Finding answers beyond the world we can see, hear and feel

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I have just published the September 2008 edition of Research News (pictured), including a review of Clive Hamilton's new book, The Freedom Paradox. Hamilton describes his book as a "radical reconsideration of the meaning of freedom and morality in the modern world". He sets out to determine why so many of us lack contentment, despite all the wealth and freedoms we enjoy. Justice Michael Kirby described the book as "path-breaking" at its launch on 1 August.

I enjoyed reading the book, despite having to read it only three days to meet my deadline, but one observation I make in my review is this:

"Along the way, he presents some mind-bending ideas, along with a few (sadly too few) parallels with Eastern philosophies. It's astonishing in a book about the noumenon that the Tao ('The Way') is not mentioned at all."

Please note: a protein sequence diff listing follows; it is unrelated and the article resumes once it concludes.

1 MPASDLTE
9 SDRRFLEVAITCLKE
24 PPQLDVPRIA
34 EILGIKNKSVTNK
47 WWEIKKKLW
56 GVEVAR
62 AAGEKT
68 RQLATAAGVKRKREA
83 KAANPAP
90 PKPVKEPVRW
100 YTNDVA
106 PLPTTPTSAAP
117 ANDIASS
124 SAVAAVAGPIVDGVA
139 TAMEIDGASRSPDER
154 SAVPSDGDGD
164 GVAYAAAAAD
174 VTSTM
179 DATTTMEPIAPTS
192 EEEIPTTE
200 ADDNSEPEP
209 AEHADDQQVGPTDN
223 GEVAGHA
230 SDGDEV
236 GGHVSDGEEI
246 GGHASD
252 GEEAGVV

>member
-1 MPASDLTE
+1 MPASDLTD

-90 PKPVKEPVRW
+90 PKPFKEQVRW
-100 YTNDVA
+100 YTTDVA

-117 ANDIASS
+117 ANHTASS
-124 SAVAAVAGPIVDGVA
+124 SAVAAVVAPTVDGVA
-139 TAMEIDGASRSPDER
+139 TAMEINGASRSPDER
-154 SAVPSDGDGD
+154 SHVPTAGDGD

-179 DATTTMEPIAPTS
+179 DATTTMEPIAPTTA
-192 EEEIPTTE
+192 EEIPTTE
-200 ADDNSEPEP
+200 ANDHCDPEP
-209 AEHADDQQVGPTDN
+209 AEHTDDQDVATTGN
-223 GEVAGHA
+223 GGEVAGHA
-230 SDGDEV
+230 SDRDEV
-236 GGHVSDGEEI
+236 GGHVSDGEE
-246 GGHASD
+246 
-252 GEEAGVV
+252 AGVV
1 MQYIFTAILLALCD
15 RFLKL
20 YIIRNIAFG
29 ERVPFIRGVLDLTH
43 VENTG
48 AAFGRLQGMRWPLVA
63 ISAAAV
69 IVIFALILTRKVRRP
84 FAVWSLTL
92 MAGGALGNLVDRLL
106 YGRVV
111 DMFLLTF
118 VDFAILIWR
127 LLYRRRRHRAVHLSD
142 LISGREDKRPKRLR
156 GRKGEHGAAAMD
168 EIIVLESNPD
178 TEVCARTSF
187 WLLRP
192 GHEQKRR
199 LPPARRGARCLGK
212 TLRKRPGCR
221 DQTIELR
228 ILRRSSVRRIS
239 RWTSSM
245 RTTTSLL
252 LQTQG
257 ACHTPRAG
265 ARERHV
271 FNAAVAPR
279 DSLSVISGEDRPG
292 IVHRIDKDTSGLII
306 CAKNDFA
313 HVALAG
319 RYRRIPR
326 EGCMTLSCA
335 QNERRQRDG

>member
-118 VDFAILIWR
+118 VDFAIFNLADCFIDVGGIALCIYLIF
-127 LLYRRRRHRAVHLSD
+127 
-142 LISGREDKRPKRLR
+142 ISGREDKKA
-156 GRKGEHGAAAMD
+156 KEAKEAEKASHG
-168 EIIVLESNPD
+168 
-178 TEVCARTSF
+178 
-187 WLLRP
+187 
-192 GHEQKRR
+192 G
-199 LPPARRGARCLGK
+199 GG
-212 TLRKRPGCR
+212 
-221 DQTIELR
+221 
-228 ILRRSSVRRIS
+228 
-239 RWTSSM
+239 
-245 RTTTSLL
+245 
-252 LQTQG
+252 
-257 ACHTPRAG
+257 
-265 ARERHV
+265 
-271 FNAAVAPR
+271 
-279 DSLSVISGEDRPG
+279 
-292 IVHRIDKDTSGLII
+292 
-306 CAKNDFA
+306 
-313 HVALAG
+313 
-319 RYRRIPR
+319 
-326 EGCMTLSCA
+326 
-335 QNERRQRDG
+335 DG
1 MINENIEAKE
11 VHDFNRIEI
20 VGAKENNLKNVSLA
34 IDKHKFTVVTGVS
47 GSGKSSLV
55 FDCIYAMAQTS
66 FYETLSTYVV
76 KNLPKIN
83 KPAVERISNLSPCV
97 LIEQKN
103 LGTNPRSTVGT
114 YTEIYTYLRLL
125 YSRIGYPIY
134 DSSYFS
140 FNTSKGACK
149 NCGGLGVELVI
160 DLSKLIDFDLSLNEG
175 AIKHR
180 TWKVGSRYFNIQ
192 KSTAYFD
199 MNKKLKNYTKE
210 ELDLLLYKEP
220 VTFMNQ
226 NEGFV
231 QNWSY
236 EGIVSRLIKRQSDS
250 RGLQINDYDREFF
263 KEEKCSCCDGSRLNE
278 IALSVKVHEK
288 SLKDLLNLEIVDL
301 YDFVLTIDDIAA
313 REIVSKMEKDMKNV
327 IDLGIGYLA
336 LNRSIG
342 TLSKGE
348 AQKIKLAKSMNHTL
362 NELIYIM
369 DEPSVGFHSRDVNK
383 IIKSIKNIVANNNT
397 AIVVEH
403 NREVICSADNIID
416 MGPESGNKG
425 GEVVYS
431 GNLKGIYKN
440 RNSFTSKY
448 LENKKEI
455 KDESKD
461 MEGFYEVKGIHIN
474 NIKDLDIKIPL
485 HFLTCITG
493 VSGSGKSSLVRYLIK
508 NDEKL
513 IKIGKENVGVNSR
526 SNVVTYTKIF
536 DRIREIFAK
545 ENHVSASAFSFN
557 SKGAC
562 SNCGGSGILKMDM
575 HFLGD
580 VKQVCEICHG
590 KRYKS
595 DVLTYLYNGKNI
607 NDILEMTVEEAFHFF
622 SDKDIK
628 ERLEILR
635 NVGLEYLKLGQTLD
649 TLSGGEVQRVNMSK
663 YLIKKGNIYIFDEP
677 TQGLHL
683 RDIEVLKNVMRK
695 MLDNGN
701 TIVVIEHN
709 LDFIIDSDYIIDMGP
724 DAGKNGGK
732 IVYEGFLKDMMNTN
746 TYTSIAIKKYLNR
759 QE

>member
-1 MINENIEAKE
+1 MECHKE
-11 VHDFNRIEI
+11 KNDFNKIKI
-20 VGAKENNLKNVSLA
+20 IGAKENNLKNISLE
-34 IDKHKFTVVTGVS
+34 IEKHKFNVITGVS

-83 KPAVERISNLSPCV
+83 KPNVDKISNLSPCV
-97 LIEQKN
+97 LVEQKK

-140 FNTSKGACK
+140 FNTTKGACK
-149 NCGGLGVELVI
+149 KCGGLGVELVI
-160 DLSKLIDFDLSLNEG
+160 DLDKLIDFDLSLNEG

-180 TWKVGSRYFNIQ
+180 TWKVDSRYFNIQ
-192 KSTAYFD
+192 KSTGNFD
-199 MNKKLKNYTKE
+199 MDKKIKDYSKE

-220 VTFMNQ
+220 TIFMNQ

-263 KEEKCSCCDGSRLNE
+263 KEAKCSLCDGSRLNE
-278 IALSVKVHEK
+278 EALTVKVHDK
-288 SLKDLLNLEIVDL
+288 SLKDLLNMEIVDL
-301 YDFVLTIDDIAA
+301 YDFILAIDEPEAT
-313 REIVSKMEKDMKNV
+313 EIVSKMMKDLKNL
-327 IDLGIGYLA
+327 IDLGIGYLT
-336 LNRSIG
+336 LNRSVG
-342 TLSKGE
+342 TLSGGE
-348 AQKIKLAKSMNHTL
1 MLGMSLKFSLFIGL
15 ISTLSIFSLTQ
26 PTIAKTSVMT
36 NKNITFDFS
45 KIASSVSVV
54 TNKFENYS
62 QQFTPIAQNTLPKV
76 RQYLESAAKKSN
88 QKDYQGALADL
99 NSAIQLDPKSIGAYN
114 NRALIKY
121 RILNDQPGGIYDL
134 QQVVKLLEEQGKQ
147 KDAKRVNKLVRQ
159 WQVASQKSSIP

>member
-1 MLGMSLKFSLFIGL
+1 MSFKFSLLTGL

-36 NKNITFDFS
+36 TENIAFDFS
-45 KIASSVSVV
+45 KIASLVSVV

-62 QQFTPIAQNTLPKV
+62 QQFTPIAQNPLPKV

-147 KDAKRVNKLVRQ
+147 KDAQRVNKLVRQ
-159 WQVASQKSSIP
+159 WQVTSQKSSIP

Hamilton's book is definitely "watercooler- worthy" and having now raised it in several conversations with friends over the weekend, I am even more curious about why he neglects to mention the Tao.

So, given that Hamilton – who founded the progressive think tank, The Australia Institute – is a man who invites comments via his web site at www.clivehamilton.net.au, I decided to ask him directly.

Happy to report that the lovely Mr Hamilton replied almost immediately, saying "It's a good question you pose, and I am not sure of the answer. I guess I did not want to load the book up too much with references to Eastern ideas. But I will go back to the Tao Te Ching and reflect on your argument that the essence of that path is closest to the noumenon."

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